NATICK, Mass. -- Could breathing reduced oxygen help warfighters recover from jet lag faster? In an effort to find out, U.S. Army and U.K. researchers recently conducted a jet lag study on British warfighters who traveled to the lush rainforests of Brunei.
You don't have to be a warfighter to understand how exhausting and debilitating jet lag can be.
Anyone who has traveled across multiple time zones has experienced varying symptoms of jet lag, including tiredness, fatigue, sleep difficulties, head ache, irritability and gastrointestinal distress. These symptoms can slow down vacations, plague athletes and performers and cause traveling employees to lose valuable work hours.
Unlike civilians, warfighters have to face rapid deployments across multiple time zones, and upon landing, they have to be physically and cognitively ready to accomplish their mission. That's not easy to do when you feel like you are in a fog and can barely keep your eyes open.
"Warfighters who experience jet lag are almost like casualties because they are incapacitated cognitively and physically, compromising mission readiness," said Dr. Beth Beidleman, one of the study's key investigators. "It has been shown that jet lag can affect warfighters' cognitive abilities, such as reaction time, memory, executive function and concentration. It can also affect physical ability to the point where warfighters are unable to do their jobs."
Beidleman, a research physiologist from the U.S. Army Research Institute of Environmental Medicine, or USARIEM, added that this study could be one of the first of many in which USARIEM researchers will partner with the U.K. Institute of Naval Medicine, or INM, and the Walter Reed Army Institute of Research, or WRAIR, to study the effectiveness of the reduced oxygen treatment.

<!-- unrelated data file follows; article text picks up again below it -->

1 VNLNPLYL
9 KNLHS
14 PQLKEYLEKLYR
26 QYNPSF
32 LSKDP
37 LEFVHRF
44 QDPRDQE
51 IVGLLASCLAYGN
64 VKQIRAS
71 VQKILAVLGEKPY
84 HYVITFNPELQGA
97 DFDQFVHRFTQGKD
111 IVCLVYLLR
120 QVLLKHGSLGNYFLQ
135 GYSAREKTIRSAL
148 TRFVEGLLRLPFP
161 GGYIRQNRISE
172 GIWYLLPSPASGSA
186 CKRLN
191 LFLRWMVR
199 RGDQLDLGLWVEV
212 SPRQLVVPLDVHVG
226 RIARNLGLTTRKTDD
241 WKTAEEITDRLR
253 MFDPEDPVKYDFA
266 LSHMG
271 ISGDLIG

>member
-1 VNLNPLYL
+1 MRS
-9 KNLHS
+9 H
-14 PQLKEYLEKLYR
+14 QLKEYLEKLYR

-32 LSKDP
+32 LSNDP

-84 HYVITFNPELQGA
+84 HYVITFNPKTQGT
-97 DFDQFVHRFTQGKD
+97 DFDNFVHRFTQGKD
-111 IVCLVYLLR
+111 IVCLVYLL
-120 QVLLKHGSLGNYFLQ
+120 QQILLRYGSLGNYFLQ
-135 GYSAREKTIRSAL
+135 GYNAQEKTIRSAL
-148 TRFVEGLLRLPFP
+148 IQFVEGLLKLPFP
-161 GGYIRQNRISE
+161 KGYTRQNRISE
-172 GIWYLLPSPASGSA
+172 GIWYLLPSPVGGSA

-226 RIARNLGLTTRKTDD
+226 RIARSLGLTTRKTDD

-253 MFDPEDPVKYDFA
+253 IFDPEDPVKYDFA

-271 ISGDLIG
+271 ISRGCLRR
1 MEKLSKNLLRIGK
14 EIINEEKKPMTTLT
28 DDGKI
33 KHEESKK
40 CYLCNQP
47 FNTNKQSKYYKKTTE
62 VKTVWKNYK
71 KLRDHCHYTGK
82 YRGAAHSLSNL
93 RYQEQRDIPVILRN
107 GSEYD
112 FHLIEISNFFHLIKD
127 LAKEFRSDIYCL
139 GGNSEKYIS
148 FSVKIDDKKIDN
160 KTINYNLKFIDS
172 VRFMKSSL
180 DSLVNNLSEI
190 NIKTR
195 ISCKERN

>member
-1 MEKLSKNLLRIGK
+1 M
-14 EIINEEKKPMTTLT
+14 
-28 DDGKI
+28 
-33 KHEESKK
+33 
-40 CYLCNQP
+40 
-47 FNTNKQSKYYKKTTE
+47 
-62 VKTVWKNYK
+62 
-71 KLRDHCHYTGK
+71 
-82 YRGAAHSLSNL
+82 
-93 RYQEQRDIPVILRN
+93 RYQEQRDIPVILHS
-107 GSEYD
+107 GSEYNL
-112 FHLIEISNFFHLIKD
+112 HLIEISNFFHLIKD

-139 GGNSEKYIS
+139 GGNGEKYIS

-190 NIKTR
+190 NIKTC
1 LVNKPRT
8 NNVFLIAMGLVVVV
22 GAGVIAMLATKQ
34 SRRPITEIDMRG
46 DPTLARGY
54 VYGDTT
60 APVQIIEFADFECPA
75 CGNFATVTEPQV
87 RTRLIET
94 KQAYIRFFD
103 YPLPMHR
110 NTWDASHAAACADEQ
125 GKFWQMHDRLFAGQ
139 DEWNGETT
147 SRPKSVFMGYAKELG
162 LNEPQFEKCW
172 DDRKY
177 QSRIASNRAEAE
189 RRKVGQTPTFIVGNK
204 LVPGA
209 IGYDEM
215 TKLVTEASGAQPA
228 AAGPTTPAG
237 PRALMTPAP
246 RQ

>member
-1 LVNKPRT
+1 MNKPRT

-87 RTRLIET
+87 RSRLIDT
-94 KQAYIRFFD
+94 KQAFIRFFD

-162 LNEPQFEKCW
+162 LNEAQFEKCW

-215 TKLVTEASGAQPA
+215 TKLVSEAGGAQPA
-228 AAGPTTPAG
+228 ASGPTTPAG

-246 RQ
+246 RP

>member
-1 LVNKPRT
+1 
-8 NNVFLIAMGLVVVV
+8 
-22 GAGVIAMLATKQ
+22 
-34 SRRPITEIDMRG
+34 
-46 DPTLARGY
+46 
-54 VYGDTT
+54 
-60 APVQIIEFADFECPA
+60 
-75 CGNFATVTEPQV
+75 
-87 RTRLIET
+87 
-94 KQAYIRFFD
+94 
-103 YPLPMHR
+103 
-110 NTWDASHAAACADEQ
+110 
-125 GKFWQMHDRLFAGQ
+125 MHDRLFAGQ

"The goal of this study is to see if this reduced oxygen treatment is more effective than other jet lag remedies, such as caffeine, melatonin or pharmaceuticals," Beidleman said. "By leveraging our connections with Department of Defense and international collaborators, including the sleep research team at WRAIR and Dr. Simon Delves' INM research team, who work with British warfighters deploying to Brunei, we have been able to collect valuable jet lag data on warfighters."
To understand how people get jet lag, you have to picture your body as a clock. According to Beidleman, your brain contains a master circadian clock that regulates other clocks in your body. For about 24 hours every day, this circadian clock controls your bodily functions, temperature, heart rate, hormone levels and sleep. Particularly, it helps your body stay alert during the day and asleep during the night. Your circadian clock is entrained by the light-dark cycle, or when the sun rises and sets.
When you rapidly fly across several time zones, your circadian clock, which sends signals for sleep and wakefulness, does not match the local time of the place where you landed. This mismatch causes you to experience jet lag symptoms.